It doesn't go unnoticed by the characters, though, that he is more fond of posing philosophical questions than actually trying to answer them, and it is implied at various pointa that he is not as genuinelly philosophical as he first appears- most notably, when Vin gives a well-deserved "The Reason You Suck" Speech to Kelsier and the crew about how, since they are all wealthy and well-off gentlemen thieves, their lives and experiences are as far removed from the harsh realities of Skaa life as can be and their devotion to the cause of Skaa liberation is more than a little shallow; Ham, alone of the crew it appears, seems to act like she had just spoke in a foreign language and doesn't understand what she was talking about.
Ishamael from The Wheel of Time is a very creepy villainous version. Once he was Elan Morin Tedronai, one of the most respected philosophical minds of the Age of Legends, but as he delved deeper into esoteric knowledge he became aware of the true nature of time and was driven into despair and madness, feeling that nothing anyone did could ever matter in such a world. He proceeded to ally with the Dark One, at first because if everything was meaningless he might as well grab power, but later as his evil began to weigh increasingly heavily on him, he decided it would be best to end his own existence- and all existence while he was at it. He remains prone to waxing philosophical and theological to the end; the other Forsaken think he's a madman as a result, though it's more a case of his interests being esoteric beyond their ability (or desire) to follow.
Later in the series, Rand also wrestles with nihilism in a very similar way, but comes to the opposite conclusions, showing that he has surpassed Ishamael at his own game.
There's also the philosophy professor from Decision Of Fate, who spends the first third or so of the short story giving a lecture on fate.
NicholasRenzi is fond of talking about the philosophies of David Hume and the like with Kydd, and in The Admiral's Daughter, he begins doing research for his own book.
Live Action TV
Jubal Early from the Firefly episode "Objects In Space" was a bounty hunter prone to quasi-philosophical ramblings while engaged in a mission. He often followed such comments with the rhetorical question, "Does that seem right to you?"
Lister, in Red Dwarf, was surprisingly effective as The Philosopher, but his more intelligent insights and musings were often undermined by the plot - Red Dwarf is, after all, a comedy.
One particularly memorable example of Lister's more thoughtful attributes can be found in "Justice"; after escaping a world where law-abiding behaviour is cleverly enforced by turning the effects of any misdeed back on the perpetrator (for example, hitting someone means you get hurt), Lister reflects on how the nature of reality has to be unfair in order to allow for free will...then promptly falls down a manhole mid-rant, much to his comrades' relief.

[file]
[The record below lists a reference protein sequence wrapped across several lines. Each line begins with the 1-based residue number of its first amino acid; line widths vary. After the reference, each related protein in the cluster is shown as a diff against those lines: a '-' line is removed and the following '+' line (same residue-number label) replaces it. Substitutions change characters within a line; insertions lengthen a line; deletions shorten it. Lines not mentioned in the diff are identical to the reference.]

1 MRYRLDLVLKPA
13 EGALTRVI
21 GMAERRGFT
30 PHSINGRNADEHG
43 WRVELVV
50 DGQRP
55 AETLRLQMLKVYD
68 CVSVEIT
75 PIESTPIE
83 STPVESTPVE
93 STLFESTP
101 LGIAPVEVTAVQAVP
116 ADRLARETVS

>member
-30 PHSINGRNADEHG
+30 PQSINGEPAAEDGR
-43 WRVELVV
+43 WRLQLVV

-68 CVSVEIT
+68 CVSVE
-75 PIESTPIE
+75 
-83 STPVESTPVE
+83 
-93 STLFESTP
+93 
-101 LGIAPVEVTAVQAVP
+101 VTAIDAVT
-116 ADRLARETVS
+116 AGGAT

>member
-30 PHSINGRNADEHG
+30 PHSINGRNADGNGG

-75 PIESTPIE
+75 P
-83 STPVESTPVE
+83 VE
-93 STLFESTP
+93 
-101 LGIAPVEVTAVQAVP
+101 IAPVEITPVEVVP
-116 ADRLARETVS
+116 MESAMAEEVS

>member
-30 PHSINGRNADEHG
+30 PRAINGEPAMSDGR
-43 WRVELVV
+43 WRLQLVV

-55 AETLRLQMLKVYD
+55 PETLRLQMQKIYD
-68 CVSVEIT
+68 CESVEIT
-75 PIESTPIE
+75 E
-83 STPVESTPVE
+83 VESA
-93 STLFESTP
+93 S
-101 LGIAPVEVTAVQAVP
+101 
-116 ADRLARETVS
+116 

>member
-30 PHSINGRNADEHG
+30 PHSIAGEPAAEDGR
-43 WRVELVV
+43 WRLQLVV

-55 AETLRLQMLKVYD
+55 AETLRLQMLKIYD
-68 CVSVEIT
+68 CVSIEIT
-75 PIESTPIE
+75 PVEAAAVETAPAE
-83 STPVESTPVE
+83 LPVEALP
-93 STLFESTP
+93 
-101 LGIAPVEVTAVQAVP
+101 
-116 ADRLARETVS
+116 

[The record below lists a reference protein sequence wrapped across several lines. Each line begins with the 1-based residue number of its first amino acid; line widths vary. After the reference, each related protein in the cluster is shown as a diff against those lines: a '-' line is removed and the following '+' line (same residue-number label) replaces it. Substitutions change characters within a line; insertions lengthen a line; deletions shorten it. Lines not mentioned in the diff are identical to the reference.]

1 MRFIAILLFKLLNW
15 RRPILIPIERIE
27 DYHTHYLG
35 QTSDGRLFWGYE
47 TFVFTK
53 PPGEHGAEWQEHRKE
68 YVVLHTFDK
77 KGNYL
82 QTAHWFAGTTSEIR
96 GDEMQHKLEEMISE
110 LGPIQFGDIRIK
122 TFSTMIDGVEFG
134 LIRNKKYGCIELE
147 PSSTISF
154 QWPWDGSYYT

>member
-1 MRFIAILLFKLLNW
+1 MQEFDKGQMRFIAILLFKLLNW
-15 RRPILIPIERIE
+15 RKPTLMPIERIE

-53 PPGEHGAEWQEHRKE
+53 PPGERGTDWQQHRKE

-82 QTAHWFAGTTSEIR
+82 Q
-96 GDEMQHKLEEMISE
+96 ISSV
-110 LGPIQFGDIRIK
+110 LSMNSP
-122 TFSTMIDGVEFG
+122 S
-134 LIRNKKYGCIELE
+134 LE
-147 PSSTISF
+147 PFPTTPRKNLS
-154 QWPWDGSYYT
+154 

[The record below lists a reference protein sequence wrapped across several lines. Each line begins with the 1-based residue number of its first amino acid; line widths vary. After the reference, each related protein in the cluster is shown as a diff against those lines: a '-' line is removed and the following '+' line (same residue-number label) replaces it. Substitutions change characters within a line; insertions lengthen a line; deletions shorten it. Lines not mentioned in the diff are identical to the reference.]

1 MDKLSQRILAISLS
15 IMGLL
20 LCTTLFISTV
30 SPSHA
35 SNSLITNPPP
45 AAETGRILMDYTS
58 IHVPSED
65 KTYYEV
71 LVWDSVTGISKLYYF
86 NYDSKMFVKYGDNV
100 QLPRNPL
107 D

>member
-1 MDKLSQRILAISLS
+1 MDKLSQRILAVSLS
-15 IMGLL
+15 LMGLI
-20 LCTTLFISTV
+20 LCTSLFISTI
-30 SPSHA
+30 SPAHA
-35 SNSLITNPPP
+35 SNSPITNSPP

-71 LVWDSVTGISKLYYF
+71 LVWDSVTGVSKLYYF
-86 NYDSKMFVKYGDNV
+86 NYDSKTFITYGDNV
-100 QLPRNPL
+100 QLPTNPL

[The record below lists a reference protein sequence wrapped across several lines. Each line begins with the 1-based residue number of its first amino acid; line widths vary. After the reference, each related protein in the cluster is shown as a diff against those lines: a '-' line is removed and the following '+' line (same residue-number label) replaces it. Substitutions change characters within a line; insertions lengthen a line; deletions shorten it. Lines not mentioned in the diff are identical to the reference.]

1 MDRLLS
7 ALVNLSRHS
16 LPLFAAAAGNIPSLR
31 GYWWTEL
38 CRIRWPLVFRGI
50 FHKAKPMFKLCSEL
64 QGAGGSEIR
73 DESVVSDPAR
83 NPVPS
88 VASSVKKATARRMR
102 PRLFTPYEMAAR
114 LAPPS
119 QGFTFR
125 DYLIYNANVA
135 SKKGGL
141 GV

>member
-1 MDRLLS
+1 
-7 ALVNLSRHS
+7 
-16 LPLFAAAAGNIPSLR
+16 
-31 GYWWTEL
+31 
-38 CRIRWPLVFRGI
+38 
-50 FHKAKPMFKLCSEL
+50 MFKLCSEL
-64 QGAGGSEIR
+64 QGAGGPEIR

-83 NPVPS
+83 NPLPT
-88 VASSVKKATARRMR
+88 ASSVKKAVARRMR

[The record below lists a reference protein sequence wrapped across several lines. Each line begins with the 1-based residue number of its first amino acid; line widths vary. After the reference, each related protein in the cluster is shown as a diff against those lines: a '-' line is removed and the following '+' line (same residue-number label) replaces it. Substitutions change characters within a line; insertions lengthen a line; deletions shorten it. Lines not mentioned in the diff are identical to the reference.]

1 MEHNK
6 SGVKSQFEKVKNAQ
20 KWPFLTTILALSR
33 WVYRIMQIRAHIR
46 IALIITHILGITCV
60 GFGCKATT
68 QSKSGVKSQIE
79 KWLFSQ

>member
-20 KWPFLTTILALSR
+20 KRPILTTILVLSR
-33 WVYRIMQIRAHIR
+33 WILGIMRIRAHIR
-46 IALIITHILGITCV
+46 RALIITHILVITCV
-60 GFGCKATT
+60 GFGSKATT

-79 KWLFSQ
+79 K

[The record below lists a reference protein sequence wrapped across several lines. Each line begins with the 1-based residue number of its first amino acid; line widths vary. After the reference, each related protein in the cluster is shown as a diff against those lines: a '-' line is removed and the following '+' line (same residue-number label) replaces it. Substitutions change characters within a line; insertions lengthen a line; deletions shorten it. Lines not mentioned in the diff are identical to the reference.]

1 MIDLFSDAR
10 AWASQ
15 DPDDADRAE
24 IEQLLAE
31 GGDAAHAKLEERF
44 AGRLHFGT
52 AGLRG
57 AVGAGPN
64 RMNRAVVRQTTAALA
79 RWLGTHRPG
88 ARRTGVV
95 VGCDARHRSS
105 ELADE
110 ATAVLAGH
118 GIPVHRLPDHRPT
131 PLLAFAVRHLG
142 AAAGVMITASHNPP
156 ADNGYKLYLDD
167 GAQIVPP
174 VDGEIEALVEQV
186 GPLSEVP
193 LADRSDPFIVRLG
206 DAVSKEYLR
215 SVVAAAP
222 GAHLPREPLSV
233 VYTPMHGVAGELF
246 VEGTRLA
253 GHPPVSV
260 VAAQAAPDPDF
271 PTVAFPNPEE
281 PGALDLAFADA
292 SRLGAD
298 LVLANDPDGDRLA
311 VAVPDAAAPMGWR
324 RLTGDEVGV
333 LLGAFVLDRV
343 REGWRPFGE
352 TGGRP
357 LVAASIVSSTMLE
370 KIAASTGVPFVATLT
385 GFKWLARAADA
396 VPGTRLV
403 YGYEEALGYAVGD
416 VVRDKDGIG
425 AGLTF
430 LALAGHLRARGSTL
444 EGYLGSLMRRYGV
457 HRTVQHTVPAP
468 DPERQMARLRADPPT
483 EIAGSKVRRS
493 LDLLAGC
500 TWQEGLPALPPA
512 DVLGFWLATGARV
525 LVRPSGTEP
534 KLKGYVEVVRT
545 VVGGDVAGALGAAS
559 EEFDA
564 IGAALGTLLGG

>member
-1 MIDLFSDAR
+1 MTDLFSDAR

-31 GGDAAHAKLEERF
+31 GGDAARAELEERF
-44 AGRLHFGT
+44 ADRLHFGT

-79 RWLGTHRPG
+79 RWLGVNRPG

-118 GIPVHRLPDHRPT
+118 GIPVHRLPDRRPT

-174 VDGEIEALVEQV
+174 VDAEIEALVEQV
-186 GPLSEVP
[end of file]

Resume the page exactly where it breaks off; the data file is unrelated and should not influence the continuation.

Wilson from Home Improvement tended to deliver the show's aesop with stories and quotes, much to the confusion of Tim Allen's character. However, even though the show was a comedy, he was almost never the Butt Monkey.
Buffy the Vampire Slayer kind of averts this with Oz, who apparently has an elaborately philosophical internal monologue, but one that only becomes apparent when Buffy gains the ability to read his thoughts.
Delenn from Babylon 5 is a mystical philosopher, of an alien tradition that seems to be based on emanationist pantheism, mainly because she's a member of her people's religious caste.
Babylon 5 in general likes to wax philosophical, and most of the characters get at least an occasional turn in The Philosopher's chair. At its best, the ideas it puts forward are genuinely thought-provoking and contribute to the great depth and richness of the show. At its worst, it devolves into Contemplate Our Navels and Fauxlosophic Narration.
William Shakespeare's Hamlet is a classic example of a ponderous protagonist who spends a lot of time with philosophical soliloquies and reflections.
Lucentio in The Taming of the Shrew... for about two seconds. Then he sees Bianca and his plans to study at the University of Padua instantly fly out the window, to be replaced by a Zany Scheme to win her which occupies him for the rest of the play.
There are a worrying amount of philosophers in the Pokémon games — every third person you meet will wax lyrical about the nature and origin of Pokemon and the right way to train them. Most of these musings are useless, but some provide a clue as to what you should do next, or hint at a secret location.
A large variety of characters from the Mass Effect series will wax philosophical, particularly allies. They vary from Mordin to Wrex. Heck even Shepard can get in on the action.
Silverbolt, the Knight in Shining Armor to Dinobot's Samurai, does the same thing from time to time, albeit in a more lighthearted fashion. While he does muse on honour — specifically, chivalry — he likes to mix romance in as well, particularly regarding Blackarachnia. Unfortunately, come Beast Machines, Silverbolt returns with a radically altered personality...and starts stealing Dinobot's lines.